23. First Year Findings • Successful Program Launch in January 2013 • 1825 clients enrolled by the end of the program year. • 86% of referrals made to primary care were completed. • Significant increase in perceived mental health well-being (SF-12 survey) among clients enrolled in the care management program. • LDL control in clients with diabetes exceeded baseline year goal by 17.4 percentage points. • PHQ-9 scores improved by a reduction in PHQ-9 reassessment scores exceeding baseline year goal of 20%. Program Year 1 Result: 47%. • 100% of patients reported being satisfied or very satisfied in all seven areas surveyed • 100% of employees reported being satisfied or very satisfied

  24. First Year Findings • Reduced unplanned hospitalizations in chronic disease clients participating by 27.5% with an estimated cost avoidance savings of $88,000 • Realized a predicted future year medical expenditure savings among clients with diabetes of $91,650.00 • 85% of clients enrolled in inpatient care transitions did not have a readmission within 30 days of discharge with an estimated cost avoidance savings of $820,000. • 9 percentage point reduction in utilization of the emergency department transition clients during the first program quarter with an estimated cost avoidance savings of $1,975. • 10% reduction in Emergency Department utilization for other programs with an estimated cost avoidance savings of $17,875. • 98% of clients referred from the Emergency Department to the dental transitions program did not return to the emergency department with an estimated cost avoidance savings of $321,000 • 1:9 Return on Investment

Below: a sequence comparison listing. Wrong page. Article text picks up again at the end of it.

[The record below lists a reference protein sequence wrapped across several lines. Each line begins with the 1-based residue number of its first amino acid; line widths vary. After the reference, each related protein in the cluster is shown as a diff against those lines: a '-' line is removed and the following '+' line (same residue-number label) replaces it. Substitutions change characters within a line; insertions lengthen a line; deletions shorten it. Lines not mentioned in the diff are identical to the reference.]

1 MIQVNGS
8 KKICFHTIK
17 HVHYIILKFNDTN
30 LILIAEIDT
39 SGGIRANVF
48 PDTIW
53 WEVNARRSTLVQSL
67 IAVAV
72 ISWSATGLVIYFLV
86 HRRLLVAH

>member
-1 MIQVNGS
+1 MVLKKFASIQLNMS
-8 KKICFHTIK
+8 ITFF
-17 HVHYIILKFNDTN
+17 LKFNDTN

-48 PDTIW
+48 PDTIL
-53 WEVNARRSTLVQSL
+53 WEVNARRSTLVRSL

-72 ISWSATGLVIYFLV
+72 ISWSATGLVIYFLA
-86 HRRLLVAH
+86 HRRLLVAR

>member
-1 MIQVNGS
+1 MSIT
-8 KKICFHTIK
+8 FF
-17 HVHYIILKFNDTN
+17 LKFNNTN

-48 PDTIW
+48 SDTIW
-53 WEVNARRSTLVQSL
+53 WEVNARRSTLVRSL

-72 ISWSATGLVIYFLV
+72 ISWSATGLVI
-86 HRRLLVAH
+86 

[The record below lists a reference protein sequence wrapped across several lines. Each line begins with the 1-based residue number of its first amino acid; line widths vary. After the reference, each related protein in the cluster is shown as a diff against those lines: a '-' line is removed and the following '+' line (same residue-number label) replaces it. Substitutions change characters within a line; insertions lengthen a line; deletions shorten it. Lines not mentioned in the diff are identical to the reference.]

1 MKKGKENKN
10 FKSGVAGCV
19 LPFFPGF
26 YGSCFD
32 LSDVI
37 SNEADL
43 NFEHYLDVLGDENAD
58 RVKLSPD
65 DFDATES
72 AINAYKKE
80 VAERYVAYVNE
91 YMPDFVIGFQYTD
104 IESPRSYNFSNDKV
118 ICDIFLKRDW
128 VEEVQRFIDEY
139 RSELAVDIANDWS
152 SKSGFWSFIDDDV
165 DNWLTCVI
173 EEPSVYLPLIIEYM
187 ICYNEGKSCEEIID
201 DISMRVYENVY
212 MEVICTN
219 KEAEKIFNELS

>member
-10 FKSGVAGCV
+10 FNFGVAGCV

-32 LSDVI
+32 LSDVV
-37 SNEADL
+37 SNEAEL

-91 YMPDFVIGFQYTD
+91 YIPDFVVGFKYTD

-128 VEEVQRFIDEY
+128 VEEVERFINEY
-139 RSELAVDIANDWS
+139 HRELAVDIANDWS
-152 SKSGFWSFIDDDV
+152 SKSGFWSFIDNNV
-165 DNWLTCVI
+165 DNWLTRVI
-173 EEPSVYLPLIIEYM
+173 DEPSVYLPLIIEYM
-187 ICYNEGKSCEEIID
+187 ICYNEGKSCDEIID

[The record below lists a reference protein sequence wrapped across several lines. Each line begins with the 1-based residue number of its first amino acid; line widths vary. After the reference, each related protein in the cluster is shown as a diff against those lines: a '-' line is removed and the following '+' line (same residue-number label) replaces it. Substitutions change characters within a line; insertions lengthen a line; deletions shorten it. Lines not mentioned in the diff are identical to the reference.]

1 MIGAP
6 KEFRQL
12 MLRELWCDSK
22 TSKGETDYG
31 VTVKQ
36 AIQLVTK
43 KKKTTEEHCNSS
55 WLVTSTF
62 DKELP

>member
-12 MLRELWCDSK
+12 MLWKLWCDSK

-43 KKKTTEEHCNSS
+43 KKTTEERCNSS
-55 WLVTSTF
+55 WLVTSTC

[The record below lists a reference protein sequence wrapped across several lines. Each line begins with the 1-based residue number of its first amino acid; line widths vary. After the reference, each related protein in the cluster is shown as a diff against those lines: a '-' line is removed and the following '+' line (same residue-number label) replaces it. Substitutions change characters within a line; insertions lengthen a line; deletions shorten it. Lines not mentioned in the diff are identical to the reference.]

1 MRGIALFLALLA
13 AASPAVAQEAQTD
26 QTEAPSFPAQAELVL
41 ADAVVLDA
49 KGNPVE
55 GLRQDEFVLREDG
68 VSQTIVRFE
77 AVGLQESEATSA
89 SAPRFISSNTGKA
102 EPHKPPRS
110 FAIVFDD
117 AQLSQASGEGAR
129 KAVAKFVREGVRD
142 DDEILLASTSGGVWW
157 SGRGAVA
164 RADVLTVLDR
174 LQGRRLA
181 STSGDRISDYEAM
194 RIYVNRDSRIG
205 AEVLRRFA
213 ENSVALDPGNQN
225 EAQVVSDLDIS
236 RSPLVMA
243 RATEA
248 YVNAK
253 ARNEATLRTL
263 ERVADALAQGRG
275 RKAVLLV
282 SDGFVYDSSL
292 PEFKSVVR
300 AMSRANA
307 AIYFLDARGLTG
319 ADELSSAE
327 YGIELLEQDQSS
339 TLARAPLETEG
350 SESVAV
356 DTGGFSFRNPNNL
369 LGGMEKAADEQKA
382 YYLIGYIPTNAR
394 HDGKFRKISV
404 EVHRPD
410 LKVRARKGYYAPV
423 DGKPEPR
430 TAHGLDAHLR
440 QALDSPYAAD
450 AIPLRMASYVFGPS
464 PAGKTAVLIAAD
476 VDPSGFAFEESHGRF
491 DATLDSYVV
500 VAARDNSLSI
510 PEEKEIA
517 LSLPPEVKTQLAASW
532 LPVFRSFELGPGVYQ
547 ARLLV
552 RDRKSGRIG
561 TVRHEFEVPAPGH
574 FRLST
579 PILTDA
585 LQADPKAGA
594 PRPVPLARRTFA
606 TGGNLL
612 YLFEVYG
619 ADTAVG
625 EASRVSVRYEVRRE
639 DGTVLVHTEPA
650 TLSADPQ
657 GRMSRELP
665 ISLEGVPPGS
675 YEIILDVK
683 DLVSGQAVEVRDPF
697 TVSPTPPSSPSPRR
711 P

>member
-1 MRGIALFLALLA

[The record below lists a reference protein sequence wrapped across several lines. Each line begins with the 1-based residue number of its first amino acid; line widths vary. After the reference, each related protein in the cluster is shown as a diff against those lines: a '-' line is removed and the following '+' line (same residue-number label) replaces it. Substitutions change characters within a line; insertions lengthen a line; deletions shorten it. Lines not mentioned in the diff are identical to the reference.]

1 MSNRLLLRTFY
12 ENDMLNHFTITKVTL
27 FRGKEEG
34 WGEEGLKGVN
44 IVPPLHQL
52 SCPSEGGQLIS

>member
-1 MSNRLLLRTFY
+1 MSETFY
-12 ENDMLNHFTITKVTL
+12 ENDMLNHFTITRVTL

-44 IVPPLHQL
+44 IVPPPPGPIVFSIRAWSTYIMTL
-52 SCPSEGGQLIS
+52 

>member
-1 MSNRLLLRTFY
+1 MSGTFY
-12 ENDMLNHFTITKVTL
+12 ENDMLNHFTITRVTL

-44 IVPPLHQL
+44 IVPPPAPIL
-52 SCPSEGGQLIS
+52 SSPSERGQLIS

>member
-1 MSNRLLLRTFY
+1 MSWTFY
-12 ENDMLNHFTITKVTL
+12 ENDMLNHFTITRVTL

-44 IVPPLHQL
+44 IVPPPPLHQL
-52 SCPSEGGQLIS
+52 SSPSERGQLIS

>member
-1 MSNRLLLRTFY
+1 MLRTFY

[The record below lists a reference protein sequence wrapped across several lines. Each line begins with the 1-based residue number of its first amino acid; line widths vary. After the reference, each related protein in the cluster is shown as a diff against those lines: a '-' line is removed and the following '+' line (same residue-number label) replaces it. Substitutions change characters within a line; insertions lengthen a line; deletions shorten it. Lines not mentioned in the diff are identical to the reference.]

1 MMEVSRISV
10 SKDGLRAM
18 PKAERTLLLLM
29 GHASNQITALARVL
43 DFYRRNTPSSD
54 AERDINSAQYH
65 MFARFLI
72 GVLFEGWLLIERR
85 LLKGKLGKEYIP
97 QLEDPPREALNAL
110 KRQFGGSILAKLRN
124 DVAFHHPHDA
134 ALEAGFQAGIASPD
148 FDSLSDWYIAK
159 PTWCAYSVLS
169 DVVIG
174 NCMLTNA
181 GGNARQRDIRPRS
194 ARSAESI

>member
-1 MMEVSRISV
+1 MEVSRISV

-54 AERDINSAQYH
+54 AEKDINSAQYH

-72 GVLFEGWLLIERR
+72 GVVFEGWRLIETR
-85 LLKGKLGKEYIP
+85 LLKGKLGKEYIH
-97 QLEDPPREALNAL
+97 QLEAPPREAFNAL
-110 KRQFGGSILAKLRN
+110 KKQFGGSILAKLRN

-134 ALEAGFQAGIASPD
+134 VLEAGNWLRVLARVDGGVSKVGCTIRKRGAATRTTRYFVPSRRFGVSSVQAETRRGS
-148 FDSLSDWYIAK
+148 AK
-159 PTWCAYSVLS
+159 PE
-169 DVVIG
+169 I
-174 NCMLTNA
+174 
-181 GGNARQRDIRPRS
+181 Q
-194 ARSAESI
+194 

25. Improvement Opportunities • Systems Integration • Consistency in data collection, data storage and reporting • Enhanced utilization of IT for case finding • Enhanced collaboration with PCP offices • Focus on improving A1c and BP control among clients with diabetes • Focus on reduction of clients who are obese or morbidly obese • Increased focus on continuous quality improvement in chronic care outcomes

  26. Patient Win • Mid 30Year old Male • Five Ed visits over a 60 day period • No PCP due to a violation of narcotics agreement • Assessment revealed: narcotics issues, marital issues, and although employed at that time his job was at risk due to his health issues, legal issues • Care Coordination found a medical home and social worker who provided personal and family counseling • Staff made contact every 48hrs during emotional upheavals then bi-weekly as issues decreased • Assisted the patient to possible employment opportunities • Connected to resources for legal issues • Results: one admission to hospital (electrolyte imbalance) and 2 appropriate visits to Emergency Department in 18 months • Patient states that Care Coordination is his “life line”, and is very appreciative of the services • Staff continue to monitor and work with this family

  27. Thank you for your participation! • Julie Shepard: Julie.Shepard@blessinghealthsystem.org • 217.223.8400 ex. 5561